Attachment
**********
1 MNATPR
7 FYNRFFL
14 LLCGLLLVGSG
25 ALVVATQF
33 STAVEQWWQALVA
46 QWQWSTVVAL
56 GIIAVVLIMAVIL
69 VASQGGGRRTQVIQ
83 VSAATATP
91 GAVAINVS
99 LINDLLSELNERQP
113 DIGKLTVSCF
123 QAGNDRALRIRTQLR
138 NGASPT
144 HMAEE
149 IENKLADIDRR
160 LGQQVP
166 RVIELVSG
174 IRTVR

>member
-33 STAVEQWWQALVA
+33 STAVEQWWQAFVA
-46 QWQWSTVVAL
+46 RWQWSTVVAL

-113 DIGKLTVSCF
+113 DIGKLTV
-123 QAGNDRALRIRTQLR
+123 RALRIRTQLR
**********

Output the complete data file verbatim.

1 MNATPR
7 FYNRFFL
14 LLCGLLLVGSG
25 ALVVATQF
33 STAVEQWWQALVA
46 QWQWSTVVAL
56 GIIAVVLIMAVIL
69 VASQGGGRRTQVIQ
83 VSAATATP
91 GAVAINVS
99 LINDLLSELNERQP
113 DIGKLTVSCF
123 QAGNDRALRIRTQLR
138 NGASPT
144 HMAEE
149 IENKLADIDRR
160 LGQQVP
166 RVIELVSG
174 IRTVR

>member
-33 STAVEQWWQALVA
+33 STAVEQWWQAFVA
-46 QWQWSTVVAL
+46 RWQWSTVVAL

-113 DIGKLTVSCF
+113 DIGKLTV
-123 QAGNDRALRIRTQLR
+123 RALRIRTQLR